And for a movie about a giant, man eating shark, there's tons of interesting character development. You're not just waiting for the action, because the back and forth between the characters alone is so much fun to hear. You just love listening to them try to cope with the situation and each other. ” - johnnysokko
Rocky Balboa, a small-time boxer, gets a supremely rare chance to fight heavy-weight champion Apollo Creed in a bout in which he strives to go the distance for his self-respect. (120 mins.)
Glengarry Glen Ross
An examination of the machinations behind the scenes at a real estate office. (100 mins.)
Until the End of the World
In 1999, Claire's life is forever changed after she survives a car crash. She rescues Sam and starts traveling around the world with him. Writer Eugene follows them and writes their story, as a way of recording dreams is being invented. (158 mins.)
Henry Hill and his friends work their way up through the mob hierarchy. (146 mins.)
A Brooklyn smoke shop is the center of neighborhood activity, and the stories of its customers. (112 mins.)
During the Vietnam War, Captain Willard is sent on a dangerous mission into Cambodia to assassinate a renegade colonel who has set himself up as a god among a local tribe. (153 mins.)
Travis Henderson, an aimless drifter who has been missing for four years, wanders out of the desert and must reconnect with society, himself, his life, and his family. (147 mins.)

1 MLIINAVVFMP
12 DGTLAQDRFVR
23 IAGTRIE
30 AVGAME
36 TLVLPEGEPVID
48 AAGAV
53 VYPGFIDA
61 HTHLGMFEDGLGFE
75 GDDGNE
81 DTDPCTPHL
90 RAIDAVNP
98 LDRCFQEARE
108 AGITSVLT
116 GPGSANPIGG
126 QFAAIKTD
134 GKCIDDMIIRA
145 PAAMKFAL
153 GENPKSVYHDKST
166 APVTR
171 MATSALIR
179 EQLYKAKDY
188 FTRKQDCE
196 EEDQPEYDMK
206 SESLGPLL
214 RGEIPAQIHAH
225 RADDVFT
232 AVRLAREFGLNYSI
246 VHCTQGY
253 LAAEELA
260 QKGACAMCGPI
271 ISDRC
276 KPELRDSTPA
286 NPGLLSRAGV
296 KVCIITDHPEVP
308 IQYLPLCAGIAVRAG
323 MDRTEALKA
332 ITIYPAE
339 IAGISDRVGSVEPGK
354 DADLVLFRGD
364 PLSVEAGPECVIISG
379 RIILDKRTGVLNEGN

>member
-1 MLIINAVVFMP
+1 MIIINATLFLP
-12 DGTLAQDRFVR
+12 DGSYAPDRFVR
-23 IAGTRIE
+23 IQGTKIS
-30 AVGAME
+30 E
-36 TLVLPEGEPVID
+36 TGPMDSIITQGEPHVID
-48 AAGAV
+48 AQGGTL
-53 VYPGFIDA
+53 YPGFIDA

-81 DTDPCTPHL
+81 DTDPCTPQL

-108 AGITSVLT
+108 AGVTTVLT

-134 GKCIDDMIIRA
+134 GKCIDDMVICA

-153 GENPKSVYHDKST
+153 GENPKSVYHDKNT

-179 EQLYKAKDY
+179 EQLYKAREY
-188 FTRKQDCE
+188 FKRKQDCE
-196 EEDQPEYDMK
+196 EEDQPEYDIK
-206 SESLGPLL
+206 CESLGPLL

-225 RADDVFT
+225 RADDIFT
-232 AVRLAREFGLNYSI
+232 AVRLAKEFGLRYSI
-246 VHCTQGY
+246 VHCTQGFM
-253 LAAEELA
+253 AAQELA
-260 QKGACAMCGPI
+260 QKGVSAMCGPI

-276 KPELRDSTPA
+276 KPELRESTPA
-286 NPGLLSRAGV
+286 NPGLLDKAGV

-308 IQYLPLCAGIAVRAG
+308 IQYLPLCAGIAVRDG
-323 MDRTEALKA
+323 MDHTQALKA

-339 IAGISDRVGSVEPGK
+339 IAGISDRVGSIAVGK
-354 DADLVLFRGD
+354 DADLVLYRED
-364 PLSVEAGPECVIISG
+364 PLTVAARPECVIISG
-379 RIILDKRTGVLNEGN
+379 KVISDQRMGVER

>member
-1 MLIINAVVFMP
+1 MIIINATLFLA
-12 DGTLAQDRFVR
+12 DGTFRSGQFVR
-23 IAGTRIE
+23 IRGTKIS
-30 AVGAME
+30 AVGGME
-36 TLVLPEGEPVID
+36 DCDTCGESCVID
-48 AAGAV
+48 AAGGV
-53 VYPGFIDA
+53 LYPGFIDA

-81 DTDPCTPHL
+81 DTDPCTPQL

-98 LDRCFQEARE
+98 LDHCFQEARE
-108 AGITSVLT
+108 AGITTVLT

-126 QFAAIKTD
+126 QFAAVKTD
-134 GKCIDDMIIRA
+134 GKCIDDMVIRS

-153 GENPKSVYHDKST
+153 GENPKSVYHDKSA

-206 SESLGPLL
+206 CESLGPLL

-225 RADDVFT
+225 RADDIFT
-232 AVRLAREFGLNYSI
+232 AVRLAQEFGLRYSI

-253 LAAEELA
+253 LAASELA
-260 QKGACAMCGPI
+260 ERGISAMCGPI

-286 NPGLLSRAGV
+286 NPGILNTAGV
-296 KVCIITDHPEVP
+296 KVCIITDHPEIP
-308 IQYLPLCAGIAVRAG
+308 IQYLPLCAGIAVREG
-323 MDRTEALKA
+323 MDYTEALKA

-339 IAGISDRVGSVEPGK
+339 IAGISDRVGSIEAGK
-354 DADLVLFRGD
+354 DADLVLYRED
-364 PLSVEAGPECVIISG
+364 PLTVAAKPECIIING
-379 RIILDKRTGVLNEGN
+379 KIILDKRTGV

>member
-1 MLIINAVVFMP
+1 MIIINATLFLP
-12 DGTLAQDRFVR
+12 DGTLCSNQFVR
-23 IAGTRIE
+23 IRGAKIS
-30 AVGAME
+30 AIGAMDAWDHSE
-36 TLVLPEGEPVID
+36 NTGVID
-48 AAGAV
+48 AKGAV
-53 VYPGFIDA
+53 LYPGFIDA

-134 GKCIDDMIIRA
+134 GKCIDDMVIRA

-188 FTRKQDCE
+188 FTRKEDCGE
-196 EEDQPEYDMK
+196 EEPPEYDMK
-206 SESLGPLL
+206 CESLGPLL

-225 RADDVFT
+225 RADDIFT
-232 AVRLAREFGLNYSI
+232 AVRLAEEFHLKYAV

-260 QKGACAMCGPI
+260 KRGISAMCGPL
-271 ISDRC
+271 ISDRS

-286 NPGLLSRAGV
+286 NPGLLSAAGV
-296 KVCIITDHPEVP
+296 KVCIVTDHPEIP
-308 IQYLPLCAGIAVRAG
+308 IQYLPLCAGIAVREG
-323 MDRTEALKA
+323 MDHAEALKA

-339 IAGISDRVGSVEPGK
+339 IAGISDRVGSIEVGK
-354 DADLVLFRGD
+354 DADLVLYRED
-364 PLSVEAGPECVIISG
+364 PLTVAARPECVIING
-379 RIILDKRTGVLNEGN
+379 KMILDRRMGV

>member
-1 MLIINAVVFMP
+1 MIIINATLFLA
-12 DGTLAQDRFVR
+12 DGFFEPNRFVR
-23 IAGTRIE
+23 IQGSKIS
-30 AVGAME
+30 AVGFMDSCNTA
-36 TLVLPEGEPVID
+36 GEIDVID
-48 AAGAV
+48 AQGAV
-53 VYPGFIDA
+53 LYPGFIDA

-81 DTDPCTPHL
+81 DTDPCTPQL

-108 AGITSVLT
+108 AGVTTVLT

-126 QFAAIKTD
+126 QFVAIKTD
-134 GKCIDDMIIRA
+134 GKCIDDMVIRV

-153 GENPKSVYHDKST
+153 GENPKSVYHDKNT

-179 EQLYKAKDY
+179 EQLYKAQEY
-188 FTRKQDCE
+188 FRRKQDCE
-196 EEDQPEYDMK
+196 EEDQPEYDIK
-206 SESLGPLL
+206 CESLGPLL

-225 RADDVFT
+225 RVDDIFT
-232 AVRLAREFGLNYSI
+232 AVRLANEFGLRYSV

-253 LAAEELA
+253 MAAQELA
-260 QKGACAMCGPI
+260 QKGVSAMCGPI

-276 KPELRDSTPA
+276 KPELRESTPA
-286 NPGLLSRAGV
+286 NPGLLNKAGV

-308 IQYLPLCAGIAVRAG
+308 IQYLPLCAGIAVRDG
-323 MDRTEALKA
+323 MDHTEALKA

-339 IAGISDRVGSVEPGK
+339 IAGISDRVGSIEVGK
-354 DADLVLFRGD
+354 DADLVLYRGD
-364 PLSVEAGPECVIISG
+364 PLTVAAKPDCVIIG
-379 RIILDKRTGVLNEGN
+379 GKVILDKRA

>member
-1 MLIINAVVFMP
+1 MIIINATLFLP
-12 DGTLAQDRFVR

Karl Childers, a simple man hospitalized since his childhood murder of his mother and her lover, is released to start a new life in a small town. (135 mins.)
A man learns something extraordinary about himself after a devastating accident. (106 mins.)
“ I happen to think this is M. Night Shyamalan's best film, better than The Sixth Sense. The concept is even more original. The boy in this one acts like a real boy, not a really good boy actor. The overall tone is very low-key.
There are so many poignant moments I can't reveal without giving too many spoilers. Lots of great details too, like Mr.Glass' purple theme showing up throughout the movie and throughout his life. Casting Samuel L. Jackson completely against type, as one of the physically weakest characters ever, was a terrific idea. Yet we still get to see him go off on a Pulp Fiction-like rant against an ignorant customer in his store. And an ending that is incredibly sad yet satisfying.
We see both characters, David and Elijah, sacrificing something enormous at some point in their life for something they need. In David's case, it's love. In Elijah's case, it's knowing what his place in the world is.
One of the most underrated movies. ” - johnnysokko
A U.S. fighter pilot's epic struggle of survival after being shot down on a mission over Laos during the Vietnam War. (120 mins.)
On his first day on the job as a Los Angeles narcotics officer, a rookie cop goes on a 24-hour training course with a rogue detective who isn't what he appears. (122 mins.)
Wings of Desire
An angel tires of overseeing human activity and wishes to become human when he falls in love with a mortal. (128 mins.)
A rich but jealous man hires a private investigator to kill his cheating wife and her new man. But, when blood is involved, nothing is simple. (99 mins.)
A renowned New York playwright is enticed to California to write for the movies and discovers the hellish truth of Hollywood. (116 mins.)
The French Connection
A pair of NYC cops in the Narcotics Bureau stumble onto a drug smuggling job with a French connection. (104 mins.)